Chef Matt Ho and partners Eugene Kim and Adrienne Fornier (Nobu Palo Alto) will be opening a full-service restaurant, offering some modern/updated Northern Vietnamese dishes (Ho’s family is from Hanoi), with small bites and family-style dinners (with a mini pho for folks who just gotta have it at night—their beef pho really is on another level), plus a casual lunch, and there’s a full bar and lounge that will come later (plus: happy hour!). This also means the famous squab will be able to return! (This dish was a classic from Uncle Jimmie on Larkin Street!)

The space was a new build-out, so they’re just going to be doing some light updates, like a new paint job. There are 70 seats, and they will also continue to offer takeout and delivery. They’re aiming to open in March or April, and will be open six days a week for lunch and dinner, with a break in between service around 2:30pm. Follow their Instagram for updates, order takeout and delivery Wed-Mon 11am-8pm in the meantime, and don’t miss that banh cuon on Sundays! 140 Mason St. at Eddy.

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It’s time for SF to meet the Sloppy Joe at Little Red Window’s new East Coast Jewish deli pop-up. Photo: Little Red Window.

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These sandwiches will require two hands and lots of napkins. Photo: Little Red Window.

Pastrami lovers and my fellow sandwich fanatics: get excited. Coming in early February will be the latest concept to rotate through ~LITTLE RED WINDOW~, the takeout window attached to the Spanish Red Window restaurant in North Beach on the Stockton Street side. Chef Adam Rosenblum has been wanting to do this project all his life (he said to me, “This is my retirement plan!”), but lucky us, he’s rolling this out now.

He grew up eating in New Jersey and Maryland Jewish delis, so he understands the East Coast sensibility, and knows some insider dishes: like the Sloppy Joe, a deli sandwich that is like a Jewish deli club sandwich (not the sloppy beef-and-tomato sauce kind of sandwich) that he hasn’t seen outside of Jersey. It comes with three pieces of rye bread, two to three kinds of meats (it can be a combo of corned beef, ham, roast beef, or turkey), Swiss cheese, coleslaw, and Russian dressing. Adam will be doing turkey, roast beef, and corned beef on housemade rye. SIGN ME UP. (Read more about the origin of this awesome sandwich here, which has its roots in Havana!)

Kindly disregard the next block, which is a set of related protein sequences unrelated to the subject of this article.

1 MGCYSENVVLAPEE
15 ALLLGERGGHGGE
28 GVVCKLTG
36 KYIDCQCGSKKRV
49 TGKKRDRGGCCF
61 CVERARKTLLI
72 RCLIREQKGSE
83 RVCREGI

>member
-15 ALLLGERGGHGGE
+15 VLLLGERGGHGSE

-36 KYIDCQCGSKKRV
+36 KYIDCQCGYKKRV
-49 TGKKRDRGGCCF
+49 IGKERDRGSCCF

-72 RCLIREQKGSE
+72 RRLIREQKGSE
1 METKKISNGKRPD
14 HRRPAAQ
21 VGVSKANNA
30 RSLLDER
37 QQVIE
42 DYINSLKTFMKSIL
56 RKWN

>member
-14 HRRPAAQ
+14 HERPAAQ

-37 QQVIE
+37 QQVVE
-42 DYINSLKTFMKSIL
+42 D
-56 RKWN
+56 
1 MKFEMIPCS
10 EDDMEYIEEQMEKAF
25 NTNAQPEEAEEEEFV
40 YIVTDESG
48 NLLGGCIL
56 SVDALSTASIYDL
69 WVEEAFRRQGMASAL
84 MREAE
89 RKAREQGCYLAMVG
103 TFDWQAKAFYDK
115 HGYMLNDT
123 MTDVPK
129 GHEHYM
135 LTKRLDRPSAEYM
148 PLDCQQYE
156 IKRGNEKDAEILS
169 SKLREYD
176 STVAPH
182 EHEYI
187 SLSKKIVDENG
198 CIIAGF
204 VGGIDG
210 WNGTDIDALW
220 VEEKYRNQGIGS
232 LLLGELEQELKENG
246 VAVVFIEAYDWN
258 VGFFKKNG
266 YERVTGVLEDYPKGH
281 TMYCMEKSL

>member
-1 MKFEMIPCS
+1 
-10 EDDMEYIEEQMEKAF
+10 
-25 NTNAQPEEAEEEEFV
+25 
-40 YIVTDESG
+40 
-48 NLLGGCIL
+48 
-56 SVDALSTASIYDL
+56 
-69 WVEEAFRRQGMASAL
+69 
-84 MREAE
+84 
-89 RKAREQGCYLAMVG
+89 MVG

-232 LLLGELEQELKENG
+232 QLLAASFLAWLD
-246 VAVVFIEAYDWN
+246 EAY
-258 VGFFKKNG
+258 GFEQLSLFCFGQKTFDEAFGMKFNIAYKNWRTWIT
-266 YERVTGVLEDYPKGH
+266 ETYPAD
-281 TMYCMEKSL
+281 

He has been dabbling with a pastrami recipe over the years, his favorite thing in life “besides my wife and kids” (cute comment there, Adam)! He was thinking it’s something the city could use more of, and he really loves the intersection of nostalgia and comfort that a Jewish deli brings. He notes, “It brings great comfort. It’s so simple, but when it’s done right, it’s so good.” With a city full of transplants, and the endless pandemic, it feels like the right time to launch. (It has been slim pickings—I was missing Shorty Goldstein’s so much, and am thankful Mark ‘n Mike’s came along to help fill the pastrami void.)

They will be curing their meats, baking their own breads (Rosenblum is currently trying some rye flour milled by Bayview Pasta), and making their own pickles and sauces. The window will offer sandwiches (the Sloppy Joe, a Reuben, pastrami, a tuna melt, and a build-your-own), plus chicken and matzo ball soup, smoked salmon plates (both hot-smoked and cold-smoked), and kreplach (Jewish dumplings he’s planning to fill with potato and onion). You may have noted no mention of bagels—it’s something he pondered, but the setup to serve bagels is kind of its own beast, and he’s choosing to focus on the deli side of things (for now).

Hours will be Tue-Thu 12pm-9pm or so, and Fri-Sun 10am-10pm (whenever the restaurant closes). There are some tables outside in the “spritz garden,” and you can enjoy adult beverages from Red Window, too. They’ll be wrapping up Little Red Window’s burger service (Adam is behind the epic Causwells burger), and plan to launch the Jewish deli menu on Tuesday February 1st. Follow @littleredwindow for updates and get ready to NOSH! 1500 Stockton St. at Columbus.

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The lightly updated interior of Key Klub (previously Hopwater Distribution). Photo courtesy of Key Klub.